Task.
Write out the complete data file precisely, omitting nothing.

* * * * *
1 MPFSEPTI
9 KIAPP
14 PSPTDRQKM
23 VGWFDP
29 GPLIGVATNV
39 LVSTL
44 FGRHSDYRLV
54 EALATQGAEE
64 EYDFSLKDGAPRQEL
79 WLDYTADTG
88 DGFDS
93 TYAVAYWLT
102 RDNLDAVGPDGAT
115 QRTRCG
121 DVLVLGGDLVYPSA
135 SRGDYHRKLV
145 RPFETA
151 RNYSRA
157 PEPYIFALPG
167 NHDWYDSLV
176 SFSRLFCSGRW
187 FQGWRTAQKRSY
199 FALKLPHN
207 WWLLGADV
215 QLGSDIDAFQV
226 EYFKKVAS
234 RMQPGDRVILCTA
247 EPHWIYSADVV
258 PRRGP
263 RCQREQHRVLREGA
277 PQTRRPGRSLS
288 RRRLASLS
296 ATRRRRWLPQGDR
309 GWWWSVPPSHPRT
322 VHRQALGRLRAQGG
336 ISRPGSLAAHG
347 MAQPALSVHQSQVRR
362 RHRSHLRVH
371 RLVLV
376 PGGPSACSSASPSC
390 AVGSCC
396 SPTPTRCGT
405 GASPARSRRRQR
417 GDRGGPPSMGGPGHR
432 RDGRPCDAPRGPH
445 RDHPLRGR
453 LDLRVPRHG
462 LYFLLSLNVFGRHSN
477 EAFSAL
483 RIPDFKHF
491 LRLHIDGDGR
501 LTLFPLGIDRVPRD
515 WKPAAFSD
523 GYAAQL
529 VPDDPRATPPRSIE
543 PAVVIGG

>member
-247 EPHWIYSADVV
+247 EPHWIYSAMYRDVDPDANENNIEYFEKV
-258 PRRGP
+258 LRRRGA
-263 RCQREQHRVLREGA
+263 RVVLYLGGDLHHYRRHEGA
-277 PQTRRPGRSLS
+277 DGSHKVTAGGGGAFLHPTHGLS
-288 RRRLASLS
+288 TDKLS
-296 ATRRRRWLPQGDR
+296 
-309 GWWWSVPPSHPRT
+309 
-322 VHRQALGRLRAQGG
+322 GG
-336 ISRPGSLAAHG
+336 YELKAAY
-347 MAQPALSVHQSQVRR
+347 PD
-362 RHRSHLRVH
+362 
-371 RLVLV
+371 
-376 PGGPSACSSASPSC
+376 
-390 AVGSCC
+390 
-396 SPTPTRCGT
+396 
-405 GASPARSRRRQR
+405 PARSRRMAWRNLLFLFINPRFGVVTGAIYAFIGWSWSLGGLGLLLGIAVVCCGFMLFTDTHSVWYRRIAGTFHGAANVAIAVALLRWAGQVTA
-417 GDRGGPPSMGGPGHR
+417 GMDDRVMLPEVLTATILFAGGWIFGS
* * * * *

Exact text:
1 MPFSEPTI
9 KIAPP
14 PSPTDRQKM
23 VGWFDP
29 GPLIGVATNV
39 LVSTL
44 FGRHSDYRLV
54 EALATQGAEE
64 EYDFSLKDGAPRQEL
79 WLDYTADTG
88 DGFDS
93 TYAVAYWLT
102 RDNLDAVGPDGAT
115 QRTRCG
121 DVLVLGGDLVYPSA
135 SRGDYHRKLV
145 RPFETA
151 RNYSRA
157 PEPYIFALPG
167 NHDWYDSLV
176 SFSRLFCSGRW
187 FQGWRTAQKRSY
199 FALKLPHN
207 WWLLGADV
215 QLGSDIDAFQV
226 EYFKKVAS
234 RMQPGDRVILCTA
247 EPHWIYSADVV
258 PRRGP
263 RCQREQHRVLREGA
277 PQTRRPGRSLS
288 RRRLASLS
296 ATRRRRWLPQGDR
309 GWWWSVPPSHPRT
322 VHRQALGRLRAQGG
336 ISRPGSLAAHG
347 MAQPALSVHQSQVRR
362 RHRSHLRVH
371 RLVLV
376 PGGPSACSSASPSC
390 AVGSCC
396 SPTPTRCGT
405 GASPARSRRRQR
417 GDRGGPPSMGGPGHR
432 RDGRPCDAPRGPH
445 RDHPLRGR
453 LDLRVPRHG
462 LYFLLSLNVFGRHSN
477 EAFSAL
483 RIPDFKHF
491 LRLHIDGDGR
501 LTLFPLGIDRVPRD
515 WKPAAFSD
523 GYAAQL
529 VPDDPRATPPRSIE
543 PAVVIGG

>member
-247 EPHWIYSADVV
+247 EPHWIYSAMYRDVDPDANENNIEYFEKV
-258 PRRGP
+258 LRRRGA
-263 RCQREQHRVLREGA
+263 RVVLYLGGDLHHYRRHEGA
-277 PQTRRPGRSLS
+277 DGSHKVTAGGGGAFLHPTHGLS
-288 RRRLASLS
+288 TDKLS
-296 ATRRRRWLPQGDR
+296 
-309 GWWWSVPPSHPRT
+309 
-322 VHRQALGRLRAQGG
+322 GG
-336 ISRPGSLAAHG
+336 YELKAAY
-347 MAQPALSVHQSQVRR
+347 PD
-362 RHRSHLRVH
+362 
-371 RLVLV
+371 
-376 PGGPSACSSASPSC
+376 
-390 AVGSCC
+390 
-396 SPTPTRCGT
+396 
-405 GASPARSRRRQR
+405 PARSRRMAWRNLLFLFINPRFGVVTGAIYAFIGWSWSLGGLGLLLGIAVVCCGFMLFTDTHSVWYRRIAGTFHGAANVAIAVALLRWAGQVTA
-417 GDRGGPPSMGGPGHR
+417 GMDDRVMLPEVLTATILFAGGWIFGS